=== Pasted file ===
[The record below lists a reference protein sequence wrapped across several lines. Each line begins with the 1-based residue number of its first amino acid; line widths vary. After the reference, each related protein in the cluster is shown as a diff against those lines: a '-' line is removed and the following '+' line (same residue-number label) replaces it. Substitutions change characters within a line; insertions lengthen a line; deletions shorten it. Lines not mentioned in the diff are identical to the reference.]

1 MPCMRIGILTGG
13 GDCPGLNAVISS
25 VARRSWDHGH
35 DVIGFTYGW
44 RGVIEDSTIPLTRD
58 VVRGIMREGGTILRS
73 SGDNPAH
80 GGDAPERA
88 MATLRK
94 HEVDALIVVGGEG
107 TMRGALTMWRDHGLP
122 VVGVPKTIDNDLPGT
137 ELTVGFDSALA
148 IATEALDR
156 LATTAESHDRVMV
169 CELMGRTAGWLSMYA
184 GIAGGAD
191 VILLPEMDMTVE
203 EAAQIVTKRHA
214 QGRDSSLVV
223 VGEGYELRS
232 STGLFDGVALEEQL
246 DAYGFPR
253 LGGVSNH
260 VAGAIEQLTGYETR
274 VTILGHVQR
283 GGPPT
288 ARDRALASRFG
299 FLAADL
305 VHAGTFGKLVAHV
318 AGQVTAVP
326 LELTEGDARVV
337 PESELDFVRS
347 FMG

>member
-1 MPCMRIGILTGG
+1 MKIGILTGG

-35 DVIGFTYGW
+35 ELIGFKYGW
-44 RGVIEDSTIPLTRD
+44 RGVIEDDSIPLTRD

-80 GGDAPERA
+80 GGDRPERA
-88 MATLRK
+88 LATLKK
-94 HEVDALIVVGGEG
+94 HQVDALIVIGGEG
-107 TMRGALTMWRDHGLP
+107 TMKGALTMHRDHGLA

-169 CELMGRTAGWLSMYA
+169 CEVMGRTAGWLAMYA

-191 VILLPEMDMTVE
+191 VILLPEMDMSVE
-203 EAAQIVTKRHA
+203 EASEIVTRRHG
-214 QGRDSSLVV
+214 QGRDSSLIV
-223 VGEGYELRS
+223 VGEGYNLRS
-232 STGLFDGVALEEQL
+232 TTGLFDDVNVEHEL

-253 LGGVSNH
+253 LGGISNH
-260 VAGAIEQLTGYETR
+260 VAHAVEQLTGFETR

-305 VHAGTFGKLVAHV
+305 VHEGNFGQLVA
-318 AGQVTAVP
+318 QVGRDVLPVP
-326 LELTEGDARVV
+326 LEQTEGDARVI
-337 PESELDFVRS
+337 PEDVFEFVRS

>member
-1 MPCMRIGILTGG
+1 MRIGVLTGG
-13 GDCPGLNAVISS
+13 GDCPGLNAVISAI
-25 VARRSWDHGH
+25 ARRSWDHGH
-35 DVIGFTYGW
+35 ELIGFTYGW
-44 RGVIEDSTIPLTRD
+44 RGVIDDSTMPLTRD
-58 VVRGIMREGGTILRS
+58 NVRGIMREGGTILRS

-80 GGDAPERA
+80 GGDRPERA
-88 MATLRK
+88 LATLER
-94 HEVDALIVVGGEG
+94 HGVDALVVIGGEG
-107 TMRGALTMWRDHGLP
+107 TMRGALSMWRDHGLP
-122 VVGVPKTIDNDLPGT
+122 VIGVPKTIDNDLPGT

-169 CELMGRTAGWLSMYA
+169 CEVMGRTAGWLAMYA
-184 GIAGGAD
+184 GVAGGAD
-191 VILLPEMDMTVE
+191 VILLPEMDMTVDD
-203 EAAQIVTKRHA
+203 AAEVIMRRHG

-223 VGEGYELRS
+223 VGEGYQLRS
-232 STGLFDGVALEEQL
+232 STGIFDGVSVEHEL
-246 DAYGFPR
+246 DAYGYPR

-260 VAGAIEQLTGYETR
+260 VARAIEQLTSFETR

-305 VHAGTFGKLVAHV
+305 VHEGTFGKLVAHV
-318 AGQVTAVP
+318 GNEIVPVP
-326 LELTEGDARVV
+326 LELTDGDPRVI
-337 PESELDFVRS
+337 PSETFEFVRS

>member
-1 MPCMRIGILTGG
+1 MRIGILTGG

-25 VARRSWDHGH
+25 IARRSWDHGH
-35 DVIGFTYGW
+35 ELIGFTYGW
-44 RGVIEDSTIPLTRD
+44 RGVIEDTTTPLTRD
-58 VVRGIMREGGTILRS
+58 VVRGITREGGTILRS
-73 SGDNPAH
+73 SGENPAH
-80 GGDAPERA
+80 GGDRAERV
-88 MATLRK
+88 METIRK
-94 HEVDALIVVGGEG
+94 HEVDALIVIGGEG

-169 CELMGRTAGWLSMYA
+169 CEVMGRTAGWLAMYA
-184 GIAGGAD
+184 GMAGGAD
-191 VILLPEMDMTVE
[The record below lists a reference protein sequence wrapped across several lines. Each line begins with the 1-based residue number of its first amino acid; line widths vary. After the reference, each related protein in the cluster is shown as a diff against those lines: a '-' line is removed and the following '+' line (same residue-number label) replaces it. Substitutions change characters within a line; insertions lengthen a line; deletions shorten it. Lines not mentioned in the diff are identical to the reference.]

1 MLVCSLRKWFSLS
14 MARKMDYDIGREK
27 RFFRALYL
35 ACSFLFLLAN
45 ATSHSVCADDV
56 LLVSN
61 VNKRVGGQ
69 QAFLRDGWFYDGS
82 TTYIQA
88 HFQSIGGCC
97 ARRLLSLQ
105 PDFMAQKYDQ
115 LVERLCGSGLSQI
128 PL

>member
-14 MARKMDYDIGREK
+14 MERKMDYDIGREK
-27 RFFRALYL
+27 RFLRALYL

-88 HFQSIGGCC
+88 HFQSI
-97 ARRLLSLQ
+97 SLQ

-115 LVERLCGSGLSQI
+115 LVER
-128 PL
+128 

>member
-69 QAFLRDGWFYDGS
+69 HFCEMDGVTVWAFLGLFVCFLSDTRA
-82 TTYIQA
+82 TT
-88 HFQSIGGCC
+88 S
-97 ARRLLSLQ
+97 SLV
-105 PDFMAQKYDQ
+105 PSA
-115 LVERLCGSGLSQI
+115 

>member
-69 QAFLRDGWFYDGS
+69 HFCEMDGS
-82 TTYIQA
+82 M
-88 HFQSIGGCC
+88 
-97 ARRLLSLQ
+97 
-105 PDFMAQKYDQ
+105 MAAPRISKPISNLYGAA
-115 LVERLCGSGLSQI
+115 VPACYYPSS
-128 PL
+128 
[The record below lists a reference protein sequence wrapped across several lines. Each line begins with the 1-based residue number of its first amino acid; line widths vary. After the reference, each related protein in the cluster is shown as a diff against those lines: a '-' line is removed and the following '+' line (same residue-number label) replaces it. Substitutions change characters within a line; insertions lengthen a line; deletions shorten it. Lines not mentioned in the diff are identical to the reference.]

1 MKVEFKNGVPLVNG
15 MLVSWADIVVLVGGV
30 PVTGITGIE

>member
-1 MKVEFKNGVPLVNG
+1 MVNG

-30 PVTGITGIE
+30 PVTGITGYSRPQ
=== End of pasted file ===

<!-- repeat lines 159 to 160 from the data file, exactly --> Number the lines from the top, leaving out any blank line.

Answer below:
115 LVERLCGSGLSQI
128 PL